Hilmer said, “Yes. It was a historic opportunity to decrease the tax levy and undo the lies and deceit spoken by the previous board and firefighters’ union with Prop S.”

Do you support the fit-for-duty policy for employees enacted by the Board of Directors?

Klund said, “I think there should be a fit-for-duty test. But I would work with the employees in creating one. Everything does not have to be so confrontational on every issue. This is an example where I went online and found a test that meets the goals of the district that firefighters from around the nation use. But Mr. Hilmer appears to have no use for his employees.

“I will not put the employees first, but I will listen to what they have to say. They may not like the way I vote, but I will let them make their case before I vote on issues that pertain to them. On issues that do not pertain to them, they will not have my ear, the taxpayers always will.”

Hilmer said, “Yes. It is the only mandatory policy in the state and ensures that employees can perform their jobs.”

The State Board of Mediation recently rejected the MFPD Board of Directors’ request to move captains from the Local 1889 bargaining unit into management. The board has appealed this decision. What is your position on this issue?

Klund said, “This issue was first brought up at a meeting that I attended. This is a prime example of how we spend our tax dollars. This issue will not change the operation of the district and it is my understanding that the decision was unanimous in disagreeing with Mr. Hilmer. I would ask the district’s legal counsel what makes him think we will prevail and if the answer was not satisfactory, I would let it go because it’s about how we spend our dollars.

“If our counsel is convincing, I would continue on, but not getting one vote in support of Mr. Hilmer’s idea is troubling.”

Hilmer said, “I support it. An employee cannot be both labor and management.”

If elected, would you support the board voluntarily rolling back the district’s tax rate?

Klund said, “I will set the tax rate at the lowest possible rate needed to operate the district. But I will not use this issue to get elected by promising something that sounds good. The responsibility of the board is to set it as needed. I know that Mr. Hilmer is very good at using this issue to get elected. In fact he brags on the fact that he lowered the tax ceiling of what we did not actually pay, but raised the tax rate we do pay 13 percent last year from 59.3 cents to 67.1 cents without a vote of the taxpayers. My assessment went down but my rate went up. Is that right?”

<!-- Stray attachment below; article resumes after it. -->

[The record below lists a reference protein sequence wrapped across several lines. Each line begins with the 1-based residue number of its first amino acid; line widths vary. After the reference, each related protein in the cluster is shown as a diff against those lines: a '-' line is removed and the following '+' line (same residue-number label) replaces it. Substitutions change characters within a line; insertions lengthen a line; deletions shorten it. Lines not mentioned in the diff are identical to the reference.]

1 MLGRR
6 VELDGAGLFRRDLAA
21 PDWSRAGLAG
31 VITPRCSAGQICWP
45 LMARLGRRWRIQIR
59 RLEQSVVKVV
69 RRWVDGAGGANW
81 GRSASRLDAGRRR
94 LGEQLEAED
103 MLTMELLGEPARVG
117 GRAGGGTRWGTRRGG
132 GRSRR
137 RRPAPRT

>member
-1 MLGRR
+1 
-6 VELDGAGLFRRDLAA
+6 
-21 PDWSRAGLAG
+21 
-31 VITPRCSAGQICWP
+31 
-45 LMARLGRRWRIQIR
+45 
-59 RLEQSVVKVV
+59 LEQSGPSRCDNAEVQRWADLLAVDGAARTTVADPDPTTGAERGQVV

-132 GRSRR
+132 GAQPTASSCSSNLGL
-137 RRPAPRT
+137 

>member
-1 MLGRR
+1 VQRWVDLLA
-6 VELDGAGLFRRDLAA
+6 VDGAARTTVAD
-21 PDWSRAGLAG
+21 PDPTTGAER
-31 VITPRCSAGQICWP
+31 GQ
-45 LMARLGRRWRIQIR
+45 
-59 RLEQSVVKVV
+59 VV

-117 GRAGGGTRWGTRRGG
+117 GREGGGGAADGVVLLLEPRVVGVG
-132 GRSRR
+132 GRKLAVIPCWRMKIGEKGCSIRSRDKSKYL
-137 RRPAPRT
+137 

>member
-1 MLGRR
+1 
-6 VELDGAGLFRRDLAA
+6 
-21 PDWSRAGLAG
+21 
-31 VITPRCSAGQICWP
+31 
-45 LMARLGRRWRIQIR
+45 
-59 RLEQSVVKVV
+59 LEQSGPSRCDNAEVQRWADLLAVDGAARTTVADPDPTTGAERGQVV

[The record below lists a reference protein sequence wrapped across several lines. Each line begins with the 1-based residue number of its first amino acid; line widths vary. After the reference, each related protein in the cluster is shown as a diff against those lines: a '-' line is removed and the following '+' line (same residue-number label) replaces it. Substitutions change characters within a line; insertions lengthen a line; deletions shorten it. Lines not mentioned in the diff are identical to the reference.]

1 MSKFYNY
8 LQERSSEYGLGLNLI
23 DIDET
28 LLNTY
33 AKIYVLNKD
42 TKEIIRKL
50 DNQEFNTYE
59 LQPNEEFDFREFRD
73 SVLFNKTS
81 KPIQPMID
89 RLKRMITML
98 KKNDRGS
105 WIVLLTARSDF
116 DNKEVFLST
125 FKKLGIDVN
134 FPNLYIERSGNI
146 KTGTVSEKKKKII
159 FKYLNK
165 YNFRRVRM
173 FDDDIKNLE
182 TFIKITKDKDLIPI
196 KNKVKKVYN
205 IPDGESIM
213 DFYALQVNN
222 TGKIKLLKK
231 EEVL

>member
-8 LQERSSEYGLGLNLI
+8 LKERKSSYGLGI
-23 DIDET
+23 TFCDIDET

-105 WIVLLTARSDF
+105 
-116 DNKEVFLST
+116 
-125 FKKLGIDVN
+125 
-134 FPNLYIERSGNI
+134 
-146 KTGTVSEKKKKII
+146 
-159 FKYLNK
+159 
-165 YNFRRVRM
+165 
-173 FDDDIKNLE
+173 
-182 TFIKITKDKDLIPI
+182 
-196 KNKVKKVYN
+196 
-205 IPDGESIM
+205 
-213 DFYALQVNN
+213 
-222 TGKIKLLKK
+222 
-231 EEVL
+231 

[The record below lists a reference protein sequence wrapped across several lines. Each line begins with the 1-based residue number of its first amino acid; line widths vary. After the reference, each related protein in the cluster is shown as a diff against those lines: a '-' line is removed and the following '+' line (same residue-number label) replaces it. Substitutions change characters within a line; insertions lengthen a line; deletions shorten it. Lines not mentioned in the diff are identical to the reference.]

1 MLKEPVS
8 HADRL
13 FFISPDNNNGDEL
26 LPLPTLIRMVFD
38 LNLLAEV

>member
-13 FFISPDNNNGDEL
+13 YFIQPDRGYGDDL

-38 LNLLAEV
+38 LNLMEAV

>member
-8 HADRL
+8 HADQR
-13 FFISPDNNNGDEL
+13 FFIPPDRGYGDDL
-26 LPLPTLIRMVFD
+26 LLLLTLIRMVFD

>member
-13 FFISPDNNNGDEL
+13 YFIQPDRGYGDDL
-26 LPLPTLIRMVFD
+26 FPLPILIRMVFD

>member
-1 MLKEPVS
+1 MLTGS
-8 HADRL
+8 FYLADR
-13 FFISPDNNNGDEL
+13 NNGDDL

Hilmer said, “Yes. I am the only candidate who has proven I will do it. I took it from $1.22 in 2005 to 67.1 cents in 2010.”

Do you agree with the Board of Directors’ decision to change the district’s pension plan from a defined-benefit plan to a defined-contribution plan?

Klund said, “I think the pension plan needed to move in the direction of change. The problem I have is that the district could have kept its word to its current employees and changed the plan for new hires. It is the national trend that would have helped us keep employees from leaving. But by doing the way Mr. Hilmer did, he placed the residents at risk by having so many people quit and creating a district that no one wants to come to.

“Then he negotiates an agreement with the union to settle the lawsuit and gives pension payouts greater than any past board had ever thought of giving. It is my understanding that some of the firefighters received a million dollars because of the agreement Mr. Hilmer made with buyouts and cash-outs. The residents will certainly learn more of this in the future.”

Hilmer said, “Yes. This was the hardest reform I had to accomplish due to the multiple firefighters’ union lawsuits. However, we prevailed and restored financial equilibrium and sanity to the pension while cutting the tax rate in half.”

Should facility and equipment purchases be funded on a pay-as-you-go basis or should the district borrow money?

Klund said, “They are two different items that do not fit the same category. As far as equipment, they should be a pay-as-you-go purchase. But with facilities, I believe it is the taxpayers who should decide what we build and when. The reserves have been depleted in the building of these firehouses and the old ones were functioning well anyway. We have not added equipment nor increased the truck size that would make it necessary for a new building. This board has made a decision to spend down reserves in order to build buildings in this economy. When people spoke against the school tax issue, part of the concern was who would start construction projects in this economy. The reserves are gone and we as taxpayers had no choice in the matter. Taxpayers should vote on items of great magnitude. Period.”

Hilmer said, “Pay as you go. We are the only government entity in the state who can build new buildings and buy equipment without borrowing and I want that to continue.”